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How generous should you be? Assessing your wealth and how to use it.

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Pastor Wayne has been talking about our core values as a church for the past several weeks. Values determine the experience of an organization to its customers, of people to their friends, and of the Church (Christians) to the world.

Generosity is another core value that determines how others experience who we are. We want people to experience Calvary as a generous church.

It’s been said if that if you want to know what someone values, look at their credit card statement. Would this be true for you? My guess is, probably not—and not because you are not generous. Your financial statements are not a comprehensive assessment of your resources.

Your wealth is a customized package for you to live a life of abundance toward God and others.

Define Your Wealth

When I lived in Tanzania as a young married woman without children, my neighbors and friends expressed continual concern for my future. “You have no children! How will you survive when you are old?”

My friends were East African farmers who measured wealth in a far more comprehensive way than we do. Their children ARE their 401K plan. Their extended family is their emergency savings. The rainy season is their equity for their crops

If we think about our wealth as more than just what’s in our bank accounts, we’ll come up with a few more resources too:

Your wealth package

  • Time
  • Expertise
  • Empathy
  • Talents
  • Abilities
  • Availability
  • Spiritual gifts
  • Opportunities

Everyone has, along with money, some measure of the above as well as a list of others. They comprise what we can think of as a “wealth package. ”  Your wealth package is customized to you so that you can live a life of abundance toward God and others.

This perspective toward wealth suggest potentially limitless possibilities that are often only realized by practicing generosity. Researchers show that the happiest people are people who give, and so many of our resources are not meant to spend solely on ourselves.

You are here for a greater reason than just you. Generosity confirms that we are the people of God, and our generosity has God’s backing. Below are a few ways to develop generosity as you practice it.

Four things generous people do...

4 things generous people do

1. Fire your inner judge. When faced with the needs of others, we tend to judge circumstances and behavior. If we perceive that someone's poor choices placed them in need, we default on generosity. “It wouldn’t be good for them,” we tell ourselves. “Enabling doesn’t solve their problems.” Such reasoning sounds logical, but it’s problematic in one crucial way. Jesus doesn’t seem to agree. He gave one reason to be generous-- when someone is in need (Matthew 5:42).

2. Resist fixed thinking. When things are good, we want to guard against change. When they are bad, discouragement tends to make us think change will never happen. Both circumstances can create a default in our generosity toward God and others. Remember instead that your wealth ebbs in some areas and flows in others. It changes, but your source of wealth never does and He knows what you need. Learn to recognize the multifaceted package of your own wealth and use it for others.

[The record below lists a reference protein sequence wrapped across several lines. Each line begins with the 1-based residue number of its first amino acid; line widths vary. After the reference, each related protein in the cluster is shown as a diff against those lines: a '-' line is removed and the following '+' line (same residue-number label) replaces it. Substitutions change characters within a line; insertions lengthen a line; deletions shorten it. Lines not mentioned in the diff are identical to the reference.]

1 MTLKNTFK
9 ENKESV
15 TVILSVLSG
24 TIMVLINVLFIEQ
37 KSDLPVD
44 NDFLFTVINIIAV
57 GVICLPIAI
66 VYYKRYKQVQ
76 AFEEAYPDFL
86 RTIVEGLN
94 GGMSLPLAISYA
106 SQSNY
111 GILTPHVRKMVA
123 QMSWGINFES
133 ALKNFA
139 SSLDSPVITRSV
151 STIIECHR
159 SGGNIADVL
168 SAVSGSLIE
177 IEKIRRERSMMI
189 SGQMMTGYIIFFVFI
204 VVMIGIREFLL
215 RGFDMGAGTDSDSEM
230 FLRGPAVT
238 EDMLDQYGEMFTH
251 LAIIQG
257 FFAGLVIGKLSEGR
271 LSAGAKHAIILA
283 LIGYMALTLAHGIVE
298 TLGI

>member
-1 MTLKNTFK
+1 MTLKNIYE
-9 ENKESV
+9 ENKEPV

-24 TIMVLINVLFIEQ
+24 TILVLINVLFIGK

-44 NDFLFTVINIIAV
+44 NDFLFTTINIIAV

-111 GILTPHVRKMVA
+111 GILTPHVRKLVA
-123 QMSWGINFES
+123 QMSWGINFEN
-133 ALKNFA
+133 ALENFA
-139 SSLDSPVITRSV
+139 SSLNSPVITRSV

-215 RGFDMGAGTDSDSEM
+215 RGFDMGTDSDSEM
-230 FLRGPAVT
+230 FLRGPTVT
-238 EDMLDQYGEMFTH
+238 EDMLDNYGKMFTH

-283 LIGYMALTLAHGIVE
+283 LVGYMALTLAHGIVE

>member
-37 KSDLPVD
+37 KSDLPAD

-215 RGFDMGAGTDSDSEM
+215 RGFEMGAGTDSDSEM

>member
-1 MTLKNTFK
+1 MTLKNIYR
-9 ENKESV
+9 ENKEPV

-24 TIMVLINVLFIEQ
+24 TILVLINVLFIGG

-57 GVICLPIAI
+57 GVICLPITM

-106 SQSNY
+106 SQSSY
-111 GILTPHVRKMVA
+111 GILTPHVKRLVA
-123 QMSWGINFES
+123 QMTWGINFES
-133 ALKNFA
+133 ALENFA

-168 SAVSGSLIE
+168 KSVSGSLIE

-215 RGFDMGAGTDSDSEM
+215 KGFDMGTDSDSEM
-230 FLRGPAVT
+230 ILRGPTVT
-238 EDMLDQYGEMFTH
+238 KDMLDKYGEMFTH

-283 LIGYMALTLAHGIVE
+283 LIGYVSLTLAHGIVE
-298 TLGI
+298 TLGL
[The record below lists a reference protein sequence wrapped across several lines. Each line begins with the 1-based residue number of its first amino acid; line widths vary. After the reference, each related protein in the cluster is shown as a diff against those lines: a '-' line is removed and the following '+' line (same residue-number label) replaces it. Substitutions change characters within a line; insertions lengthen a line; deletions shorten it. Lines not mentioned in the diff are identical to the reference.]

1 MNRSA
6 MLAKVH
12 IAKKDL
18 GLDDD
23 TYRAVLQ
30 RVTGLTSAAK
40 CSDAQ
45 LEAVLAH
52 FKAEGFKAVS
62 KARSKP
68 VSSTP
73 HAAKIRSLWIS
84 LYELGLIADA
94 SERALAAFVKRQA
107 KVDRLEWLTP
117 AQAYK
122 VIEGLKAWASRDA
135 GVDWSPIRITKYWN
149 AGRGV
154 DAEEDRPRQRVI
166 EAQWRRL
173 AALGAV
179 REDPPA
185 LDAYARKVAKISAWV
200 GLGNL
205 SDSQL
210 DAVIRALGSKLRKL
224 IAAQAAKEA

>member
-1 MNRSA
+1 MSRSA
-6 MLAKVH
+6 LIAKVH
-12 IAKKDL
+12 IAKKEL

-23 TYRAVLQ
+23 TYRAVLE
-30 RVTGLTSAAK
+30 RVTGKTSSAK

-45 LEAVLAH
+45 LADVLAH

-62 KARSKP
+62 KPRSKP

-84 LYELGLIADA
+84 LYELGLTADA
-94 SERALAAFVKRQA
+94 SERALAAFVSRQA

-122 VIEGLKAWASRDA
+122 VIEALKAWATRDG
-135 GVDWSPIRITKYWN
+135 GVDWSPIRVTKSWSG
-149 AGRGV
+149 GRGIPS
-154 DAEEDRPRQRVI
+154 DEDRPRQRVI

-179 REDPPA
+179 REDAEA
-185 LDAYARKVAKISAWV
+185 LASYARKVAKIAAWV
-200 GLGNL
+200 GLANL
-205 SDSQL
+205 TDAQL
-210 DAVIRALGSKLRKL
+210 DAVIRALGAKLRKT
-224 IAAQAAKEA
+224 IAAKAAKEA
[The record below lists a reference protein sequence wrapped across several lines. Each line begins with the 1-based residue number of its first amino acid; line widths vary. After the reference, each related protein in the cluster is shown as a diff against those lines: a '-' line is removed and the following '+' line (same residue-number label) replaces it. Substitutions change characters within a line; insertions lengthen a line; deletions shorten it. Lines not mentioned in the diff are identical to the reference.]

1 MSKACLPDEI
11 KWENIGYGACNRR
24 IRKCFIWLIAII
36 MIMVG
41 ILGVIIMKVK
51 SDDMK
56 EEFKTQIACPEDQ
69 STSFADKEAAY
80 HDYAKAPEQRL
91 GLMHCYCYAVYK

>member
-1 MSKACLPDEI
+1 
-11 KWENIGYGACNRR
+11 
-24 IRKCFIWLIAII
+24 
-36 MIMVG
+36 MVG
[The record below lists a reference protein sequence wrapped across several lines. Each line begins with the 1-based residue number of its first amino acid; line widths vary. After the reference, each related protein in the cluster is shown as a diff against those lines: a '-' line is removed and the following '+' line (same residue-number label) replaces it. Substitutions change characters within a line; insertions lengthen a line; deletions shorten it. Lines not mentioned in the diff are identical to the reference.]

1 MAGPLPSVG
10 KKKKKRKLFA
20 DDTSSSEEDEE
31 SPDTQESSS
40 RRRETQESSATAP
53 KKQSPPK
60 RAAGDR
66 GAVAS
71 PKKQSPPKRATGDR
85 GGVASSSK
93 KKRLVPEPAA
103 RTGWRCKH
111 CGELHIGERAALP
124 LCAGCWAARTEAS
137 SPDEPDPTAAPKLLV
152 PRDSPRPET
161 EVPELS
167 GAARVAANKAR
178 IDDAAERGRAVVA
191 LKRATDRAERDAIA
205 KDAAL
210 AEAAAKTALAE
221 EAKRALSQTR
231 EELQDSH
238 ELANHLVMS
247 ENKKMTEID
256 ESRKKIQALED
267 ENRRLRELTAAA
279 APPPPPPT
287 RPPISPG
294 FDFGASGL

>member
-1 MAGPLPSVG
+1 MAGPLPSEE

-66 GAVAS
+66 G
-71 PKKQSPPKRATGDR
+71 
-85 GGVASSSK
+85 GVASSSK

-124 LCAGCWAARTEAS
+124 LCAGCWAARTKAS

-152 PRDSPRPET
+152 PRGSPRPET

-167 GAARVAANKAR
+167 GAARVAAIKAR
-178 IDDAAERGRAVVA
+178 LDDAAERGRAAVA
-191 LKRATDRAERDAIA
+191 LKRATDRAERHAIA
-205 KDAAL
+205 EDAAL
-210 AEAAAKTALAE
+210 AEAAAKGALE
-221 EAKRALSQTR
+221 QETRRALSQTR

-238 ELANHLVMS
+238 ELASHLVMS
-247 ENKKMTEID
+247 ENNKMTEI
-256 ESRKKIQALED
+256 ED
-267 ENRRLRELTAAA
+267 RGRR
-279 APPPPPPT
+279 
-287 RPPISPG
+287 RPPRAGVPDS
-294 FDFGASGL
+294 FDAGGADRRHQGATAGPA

3. Crush feelings of envy. Sometimes it’s easier to weep with those who weep rather than rejoice with those who rejoice.  A “scarcity mindset,”  falsely believes that there is only so much of a resource to go around. We begin to resent people who get what we perceive we lack. Whether it’s money, a promotion, recognition, or a relationship, envy crushes us and others. Crush envy instead with generosity. The Apostle Paul lauded the Macedonian church  because they gave out of their poverty. You may at one time or another be poor in one area, but remember that wealth is a package. Use your other resources to invest in the abundance of others. Actively celebrate and promote the good things that happen to others--even when they have what you don’t. 

4. Practice gratitude. Scientific research has revealed numerous findings regarding the positive effects of gratitude. The very act of searching for something to be grateful for builds neurons in the frontal cortex of your brain, reduces stress, increases the immune system, strengthens cognitive function, and helps you get to sleep faster to name just a few. It also helps us live with an abundant mindset by moving your thoughts to the elements of your wealth package.  You see, whatever your brain thinks you can't have, that's what you'll focus on. (Do not think of an elephant in a pink polka dot tutu!!! How did that work for you?) Practicing gratitude leaves no room for thinking about your poverty because the abundance of the entire wealth package uniquely equips you to live abundantly toward God and others. (2 Peter 1:3). 

To hear Pastor Wayne's sermon on Core Values: Generous, go here!

 

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